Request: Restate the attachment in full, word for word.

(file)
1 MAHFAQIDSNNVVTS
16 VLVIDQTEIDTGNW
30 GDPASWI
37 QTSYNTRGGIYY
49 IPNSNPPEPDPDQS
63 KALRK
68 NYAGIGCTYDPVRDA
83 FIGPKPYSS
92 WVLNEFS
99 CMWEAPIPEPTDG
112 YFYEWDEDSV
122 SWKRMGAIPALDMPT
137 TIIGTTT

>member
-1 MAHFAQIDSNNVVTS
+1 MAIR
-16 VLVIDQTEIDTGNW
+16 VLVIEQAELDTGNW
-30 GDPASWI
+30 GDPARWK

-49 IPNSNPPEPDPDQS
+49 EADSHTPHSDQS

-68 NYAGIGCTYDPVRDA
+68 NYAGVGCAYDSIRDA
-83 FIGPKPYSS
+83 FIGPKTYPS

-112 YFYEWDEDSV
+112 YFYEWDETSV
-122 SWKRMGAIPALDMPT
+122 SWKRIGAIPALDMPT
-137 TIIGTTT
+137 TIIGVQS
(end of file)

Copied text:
1 MAHFAQIDSNNVVTS
16 VLVIDQTEIDTGNW
30 GDPASWI
37 QTSYNTRGGIYY
49 IPNSNPPEPDPDQS
63 KALRK
68 NYAGIGCTYDPVRDA
83 FIGPKPYSS
92 WVLNEFS
99 CMWEAPIPEPTDG
112 YFYEWDEDSV
122 SWKRMGAIPALDMPT
137 TIIGTTT

>member
-1 MAHFAQIDSNNVVTS
+1 MAIR
-16 VLVIDQTEIDTGNW
+16 VLVIEQAELDTGNW
-30 GDPASWI
+30 GDPARWK

-49 IPNSNPPEPDPDQS
+49 EADSHTPHSDQS

-68 NYAGIGCTYDPVRDA
+68 NYAGVGCAYDSIRDA
-83 FIGPKPYSS
+83 FIGPKTYPS

-112 YFYEWDEDSV
+112 YFYEWDETSV
-122 SWKRMGAIPALDMPT
+122 SWKRIGAIPALDMPT
-137 TIIGTTT
+137 TIIGVQS